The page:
If healthy revenue and profit margins are your goals, you must determine the critical factors that lead to success.
In essence, business is war in commerce. In order to win, you must know how, why and when to attack.
That comes only if you know your strengths and weaknesses as well as those of your competitors.
The right assumptions and methodologies will produce the desired results.
In addition to measuring your business performance, you must know to measure your drivers along with your outcomes.
If you don’t measure your drivers, measuring outcomes is futile. You will be more successful in achieving your stated goals.
But the question often arises about how to properly measure.
Practicality is important. You should be focused on first things first. Measure only the drivers and outcomes on which you’re going to be improving.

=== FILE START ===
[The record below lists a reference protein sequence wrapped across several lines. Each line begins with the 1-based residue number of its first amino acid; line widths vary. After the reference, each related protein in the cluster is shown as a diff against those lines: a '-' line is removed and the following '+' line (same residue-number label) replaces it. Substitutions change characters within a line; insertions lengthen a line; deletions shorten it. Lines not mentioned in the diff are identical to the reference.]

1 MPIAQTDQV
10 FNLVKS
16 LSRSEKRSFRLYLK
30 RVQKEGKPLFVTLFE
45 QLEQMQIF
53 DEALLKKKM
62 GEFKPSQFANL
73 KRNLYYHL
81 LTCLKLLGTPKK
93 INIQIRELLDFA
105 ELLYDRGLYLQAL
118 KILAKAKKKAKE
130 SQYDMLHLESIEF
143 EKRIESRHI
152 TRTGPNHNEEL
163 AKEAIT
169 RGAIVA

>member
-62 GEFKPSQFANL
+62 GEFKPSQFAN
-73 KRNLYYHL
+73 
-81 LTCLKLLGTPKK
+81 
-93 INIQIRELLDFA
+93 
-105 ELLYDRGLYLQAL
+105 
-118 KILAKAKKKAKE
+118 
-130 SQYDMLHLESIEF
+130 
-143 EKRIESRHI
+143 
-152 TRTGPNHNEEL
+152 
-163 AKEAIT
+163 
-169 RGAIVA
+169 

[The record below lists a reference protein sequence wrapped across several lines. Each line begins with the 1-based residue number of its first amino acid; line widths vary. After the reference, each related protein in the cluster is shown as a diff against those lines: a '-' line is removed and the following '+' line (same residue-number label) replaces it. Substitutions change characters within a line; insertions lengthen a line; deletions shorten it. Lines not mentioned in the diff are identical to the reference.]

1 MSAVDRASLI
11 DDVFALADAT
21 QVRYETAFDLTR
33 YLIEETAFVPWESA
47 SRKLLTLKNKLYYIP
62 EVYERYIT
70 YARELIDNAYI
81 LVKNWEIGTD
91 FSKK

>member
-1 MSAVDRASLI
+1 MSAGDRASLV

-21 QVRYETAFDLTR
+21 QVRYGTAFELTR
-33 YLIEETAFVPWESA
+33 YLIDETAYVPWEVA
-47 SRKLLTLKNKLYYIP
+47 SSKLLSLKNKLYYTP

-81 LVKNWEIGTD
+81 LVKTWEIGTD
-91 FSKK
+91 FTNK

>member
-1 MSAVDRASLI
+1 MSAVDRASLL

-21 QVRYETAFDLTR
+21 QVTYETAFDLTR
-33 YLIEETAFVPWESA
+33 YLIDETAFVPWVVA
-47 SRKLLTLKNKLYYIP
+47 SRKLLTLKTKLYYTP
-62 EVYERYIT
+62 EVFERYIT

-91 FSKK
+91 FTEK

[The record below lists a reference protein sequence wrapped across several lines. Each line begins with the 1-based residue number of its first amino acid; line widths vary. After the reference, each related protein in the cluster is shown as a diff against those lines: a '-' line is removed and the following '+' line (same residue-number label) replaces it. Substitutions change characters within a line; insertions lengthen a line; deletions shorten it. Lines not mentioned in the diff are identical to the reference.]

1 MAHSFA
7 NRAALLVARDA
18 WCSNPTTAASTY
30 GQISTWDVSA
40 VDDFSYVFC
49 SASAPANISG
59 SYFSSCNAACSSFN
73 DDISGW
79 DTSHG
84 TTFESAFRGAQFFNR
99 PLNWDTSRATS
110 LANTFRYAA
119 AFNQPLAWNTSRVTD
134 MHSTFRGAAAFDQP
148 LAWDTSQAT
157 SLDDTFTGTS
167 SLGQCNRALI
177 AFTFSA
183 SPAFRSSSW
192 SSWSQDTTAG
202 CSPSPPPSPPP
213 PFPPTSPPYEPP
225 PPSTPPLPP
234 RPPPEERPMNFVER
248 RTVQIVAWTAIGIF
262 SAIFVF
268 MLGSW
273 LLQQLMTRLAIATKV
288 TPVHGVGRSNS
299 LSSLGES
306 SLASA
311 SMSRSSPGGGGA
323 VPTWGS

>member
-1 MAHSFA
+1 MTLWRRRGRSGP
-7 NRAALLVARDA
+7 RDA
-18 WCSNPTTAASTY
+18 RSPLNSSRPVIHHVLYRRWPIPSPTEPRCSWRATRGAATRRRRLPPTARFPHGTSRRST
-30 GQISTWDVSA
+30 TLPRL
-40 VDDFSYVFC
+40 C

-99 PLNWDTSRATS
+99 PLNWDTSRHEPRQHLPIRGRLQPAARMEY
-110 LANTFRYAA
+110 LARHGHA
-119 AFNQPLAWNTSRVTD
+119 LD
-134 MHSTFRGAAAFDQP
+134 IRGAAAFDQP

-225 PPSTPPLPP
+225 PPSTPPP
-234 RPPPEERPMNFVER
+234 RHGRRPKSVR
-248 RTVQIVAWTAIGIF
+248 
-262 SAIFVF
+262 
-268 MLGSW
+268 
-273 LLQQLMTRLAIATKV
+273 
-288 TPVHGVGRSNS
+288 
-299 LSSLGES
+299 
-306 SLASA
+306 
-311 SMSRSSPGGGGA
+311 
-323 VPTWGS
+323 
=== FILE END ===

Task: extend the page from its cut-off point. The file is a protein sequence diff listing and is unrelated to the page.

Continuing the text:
Many businesspeople often make the mistake of working in their business – not working on it. Laser-like focus on what matters is important.
The process of standard performance measurements should be ongoing. Why? Nothing stays the same. Your marketplace and internal challenges are constantly changing. So go with the flow. Measure what you can control and what you can influence.
Your culture plays a vital role. Understand your culture for optimal feedback, learning and continuous improvement.
Because people are different, data is open to subjective interpretation and implementation. Encourage your team members to think and speak up.
In this way, you’ll stimulate interpretations with better communication and leadership.
Use discretion. Be careful in your filtering – don’t unnecessarily add costs and time over extraneous information. That leads to inertia.
There are five major factors that will determine your success: